No time to waste, the pensions time bomb is ticking
So how much is enough? The National Pension Policy Initiative in 1998 suggested that adequate gross retirement income would be 50 per cent of gross pre-retirement income, a figure which includes the State pension. So if you earn €80,000 you need a pension income of €40,000. If €12,000 comes from the State you only need to find €28,000.
Only! To reach that magic number you will need a fund of between €700,000 and €930,000. A 35-year-old would need to put aside €1000 every month for the rest of their working life to get to there. There are not many people managing that. Don’t be put off though and remember that if you can’t afford to save as much as you’d like or need, save as much as you can. Your fortunes may well improve into the future and we have to hope that today’s austerity cannot last forever.
WHAT ABOUT THE TAX BENEFITS?
At present there is still 41 per cent income tax relief on pension savings although the Government has their eye on it.
Common sense would suggest they keep their hands off it. Income tax relief is absolutely essential in helping anyone save the nest egg needed for a decent retirement.
Approximately 650,000 people pay 41 per cent income tax once they earn €32,800 or more per annum according to Milliman, actuarial consultants.
If you are a higher rate taxpayer and save €100 into your pension – it goes straight into your savings, saving you 41 per cent income tax on this contribution. In other words, it costs you €59 to save €100.
To put it another way, with tax relief as it stands people can ask themselves: Will I save €100 into my pension or receive €59 into my hand after the taxman takes his cut? Will I save €200 into my pension or receive €118 after tax into my hand? And so on.
This relief makes up 41 per cent of your savings into your pension and is a must-have for ordinary private savers to reach their pension pot goals.
Without this relief it would be very difficult to save enough money.
DOES MY COMPANY HAVE A PENSION SCHEME?
It almost certainly does but it is alarming how many people do not join. It is even more alarming how many Irish companies – well known names that make a lot of money – give their employees little encouragement to do so.
A good employer will pay between 5 and 10 per cent of an employee’s annual salary into a company pension scheme.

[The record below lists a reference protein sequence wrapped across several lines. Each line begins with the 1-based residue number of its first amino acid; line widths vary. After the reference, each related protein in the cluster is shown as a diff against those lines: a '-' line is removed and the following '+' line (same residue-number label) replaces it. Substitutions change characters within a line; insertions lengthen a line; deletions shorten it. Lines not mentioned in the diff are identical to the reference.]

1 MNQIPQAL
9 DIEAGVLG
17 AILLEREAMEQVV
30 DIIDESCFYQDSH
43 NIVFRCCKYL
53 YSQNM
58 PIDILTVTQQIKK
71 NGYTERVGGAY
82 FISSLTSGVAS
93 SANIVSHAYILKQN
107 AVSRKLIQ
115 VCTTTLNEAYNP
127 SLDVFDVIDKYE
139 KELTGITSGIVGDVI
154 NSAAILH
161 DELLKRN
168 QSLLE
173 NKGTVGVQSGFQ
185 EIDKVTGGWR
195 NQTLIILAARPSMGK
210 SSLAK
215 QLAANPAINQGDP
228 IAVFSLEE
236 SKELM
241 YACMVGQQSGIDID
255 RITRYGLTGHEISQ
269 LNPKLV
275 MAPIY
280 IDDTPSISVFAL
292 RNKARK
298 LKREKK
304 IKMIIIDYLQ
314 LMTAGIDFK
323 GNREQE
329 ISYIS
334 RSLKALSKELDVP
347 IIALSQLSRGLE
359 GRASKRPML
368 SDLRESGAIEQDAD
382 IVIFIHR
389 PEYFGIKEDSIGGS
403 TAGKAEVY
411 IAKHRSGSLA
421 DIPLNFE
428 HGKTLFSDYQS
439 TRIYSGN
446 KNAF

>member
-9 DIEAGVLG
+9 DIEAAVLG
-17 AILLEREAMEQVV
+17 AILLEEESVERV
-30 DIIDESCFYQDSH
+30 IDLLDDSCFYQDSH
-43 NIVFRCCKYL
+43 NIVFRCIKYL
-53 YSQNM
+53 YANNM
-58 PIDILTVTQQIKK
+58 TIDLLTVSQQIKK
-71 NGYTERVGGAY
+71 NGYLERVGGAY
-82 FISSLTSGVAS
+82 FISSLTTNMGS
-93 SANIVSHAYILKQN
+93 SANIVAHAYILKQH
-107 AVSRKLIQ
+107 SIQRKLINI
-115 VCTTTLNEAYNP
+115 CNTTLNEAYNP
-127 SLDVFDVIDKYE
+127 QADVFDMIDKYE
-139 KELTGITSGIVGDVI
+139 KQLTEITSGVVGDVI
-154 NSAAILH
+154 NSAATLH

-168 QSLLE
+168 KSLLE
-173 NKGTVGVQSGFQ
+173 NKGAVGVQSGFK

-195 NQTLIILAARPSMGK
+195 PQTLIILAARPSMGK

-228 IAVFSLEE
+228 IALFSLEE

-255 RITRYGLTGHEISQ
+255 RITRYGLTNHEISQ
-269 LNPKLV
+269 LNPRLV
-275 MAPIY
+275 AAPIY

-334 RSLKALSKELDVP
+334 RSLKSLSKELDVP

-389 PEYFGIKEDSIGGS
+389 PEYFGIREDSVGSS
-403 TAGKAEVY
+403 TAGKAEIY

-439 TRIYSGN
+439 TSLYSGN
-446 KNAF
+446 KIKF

If your company has a decent occupational pension scheme and you earn €40,000 per year, the company will be putting between €2,000 and €4,000 into your pension pot every year.
This is a serious benefit in austere times. Typically, you will have to match this contribution. Remember that tax relief of 41 per cent applies to those paying the higher rate while there is 20 per cent relief if you are a standard rate taxpayer.
SHOULD I BOTHER WITH AVCS?
Absolutely. Additional Voluntary Contributions are a turbo-charged way to get your pension moving.
Apart from anything else a pension top-up allows you to watch compound interest work in a very pleasing way.
You put in a hundred quid which is worth €110 in a year and then €121 a year later all the way up to retirement.
Very few people seem to understand how important and tax efficient a boost AVCs are to pension savings.
Industry sources say the take-up on AVCs is generally low.
The most important thing to know is they are simply another clever way to save money in addition to your main pension scheme contributions.
If you saved an extra €200 per month in AVCs, your extra fund would grow to €162,000 after 30 years. This money is in addition to your main scheme – we are assuming growth of 6 per cent per year and a 1 per cent annual management charge.
By any measure that is a lot of cash to have when you retire.
HOW MUCH EXTRA CAN YOU SAVE INTO YOUR PENSION AS A PERCENTAGE OF EARNINGS?
If you are under 30 you can put 12 per cent of your earnings into your pension and benefit from the tax relief.
Between 30 and 39, you can put in 20 per cent which rises to 25 per cent up to the age of 49 and up by another 5 per cent between the ages of 50 and 54 and by the same amount again when you are aged between 55 and 59. Anyone aged between 60 and 75 can put 40 per cent of earnings into their pension fund.
BUT PENSION PERFORMANCES ARE DREADFUL, CHARGES ARE TOO HIGH. WHY SHOULD I BOTHER?
The most recent 10-year annualised average managed pension fund performances have been poor compared with previous decades – we can thank the good people at Lehman Brothers and the ongoing financial crisis at home and abroad for that.
However bad and all as pension funds are doing, they have still beaten inflation with rates of return of almost 4 per cent per annum compared with an inflation rate of 1 per cent.
And the long term performances are still impressive at around 9.5 per cent annualised over 30 years to the end of last month. Had you saved €200 a year or €72,000 over the past 30 years in an average pension managed fund you would have a fund of around €300,000 today which is okay. And some investments are doing better than others.